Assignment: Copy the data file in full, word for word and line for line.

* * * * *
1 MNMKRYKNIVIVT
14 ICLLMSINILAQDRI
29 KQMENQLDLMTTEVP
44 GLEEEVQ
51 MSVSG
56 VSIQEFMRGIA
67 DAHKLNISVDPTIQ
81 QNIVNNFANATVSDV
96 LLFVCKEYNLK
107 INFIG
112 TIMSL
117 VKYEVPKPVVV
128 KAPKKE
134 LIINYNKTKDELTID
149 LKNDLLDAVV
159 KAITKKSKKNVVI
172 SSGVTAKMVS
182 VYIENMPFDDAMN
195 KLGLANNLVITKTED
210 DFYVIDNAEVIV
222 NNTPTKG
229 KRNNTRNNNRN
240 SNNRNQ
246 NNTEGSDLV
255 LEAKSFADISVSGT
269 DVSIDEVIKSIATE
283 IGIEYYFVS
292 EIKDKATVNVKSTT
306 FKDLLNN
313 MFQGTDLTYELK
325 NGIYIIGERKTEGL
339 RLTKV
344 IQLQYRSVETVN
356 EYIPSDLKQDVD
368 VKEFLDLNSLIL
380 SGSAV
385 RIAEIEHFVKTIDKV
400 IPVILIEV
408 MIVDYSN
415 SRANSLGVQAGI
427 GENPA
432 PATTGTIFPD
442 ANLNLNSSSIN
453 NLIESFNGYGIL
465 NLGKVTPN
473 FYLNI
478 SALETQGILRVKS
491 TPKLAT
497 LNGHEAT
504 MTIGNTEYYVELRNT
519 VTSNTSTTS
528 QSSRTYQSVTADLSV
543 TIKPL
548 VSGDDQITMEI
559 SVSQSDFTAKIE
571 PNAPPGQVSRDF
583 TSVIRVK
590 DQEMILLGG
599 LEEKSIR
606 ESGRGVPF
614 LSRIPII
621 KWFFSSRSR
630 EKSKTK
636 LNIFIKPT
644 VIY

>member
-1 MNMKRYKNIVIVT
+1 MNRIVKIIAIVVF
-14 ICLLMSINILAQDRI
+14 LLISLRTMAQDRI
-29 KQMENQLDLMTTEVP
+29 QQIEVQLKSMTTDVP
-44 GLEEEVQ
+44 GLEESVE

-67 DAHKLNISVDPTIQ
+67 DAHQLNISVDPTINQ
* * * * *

1 MNMKRYKNIVIVT
14 ICLLMSINILAQDRI
29 KQMENQLDLMTTEVP
44 GLEEEVQ
51 MSVSG
56 VSIQEFMRGIA
67 DAHKLNISVDPTIQ
81 QNIVNNFANATVSDV
96 LLFVCKEYNLK
107 INFIG
112 TIMSL
117 VKYEVPKPVVV
128 KAPKKE
134 LIINYNKTKDELTID
149 LKNDLLDAVV
159 KAITKKSKKNVVI
172 SSGVTAKMVS
182 VYIENMPFDDAMN
195 KLGLANNLVITKTED
210 DFYVIDNAEVIV
222 NNTPTKG
229 KRNNTRNNNRN
240 SNNRNQ
246 NNTEGSDLV
255 LEAKSFADISVSGT
269 DVSIDEVIKSIATE
283 IGIEYYFVS
292 EIKDKATVNVKSTT
306 FKDLLNN
313 MFQGTDLTYELK
325 NGIYIIGERKTEGL
339 RLTKV
344 IQLQYRSVETVN
356 EYIPSDLKQDVD
368 VKEFLDLNSLIL
380 SGSAV
385 RIAEIEHFVKTIDKV
400 IPVILIEV
408 MIVDYSN
415 SRANSLGVQAGI
427 GENPA
432 PATTGTIFPD
442 ANLNLNSSSIN
453 NLIESFNGYGIL
465 NLGKVTPN
473 FYLNI
478 SALETQGILRVKS
491 TPKLAT
497 LNGHEAT
504 MTIGNTEYYVELRNT
519 VTSNTSTTS
528 QSSRTYQSVTADLSV
543 TIKPL
548 VSGDDQITMEI
559 SVSQSDFTAKIE
571 PNAPPGQVSRDF
583 TSVIRVK
590 DQEMILLGG
599 LEEKSIR
606 ESGRGVPF
614 LSRIPII
621 KWFFSSRSR
630 EKSKTK
636 LNIFIKPT
644 VIY

>member
-1 MNMKRYKNIVIVT
+1 MNRIVKIIAIVVF
-14 ICLLMSINILAQDRI
+14 LLISLRTMAQDRI
-29 KQMENQLDLMTTEVP
+29 QQIEVQLKSMTTDVP
-44 GLEEEVQ
+44 GLEESVE

-67 DAHKLNISVDPTIQ
+67 DAHQLNISVDPTINQ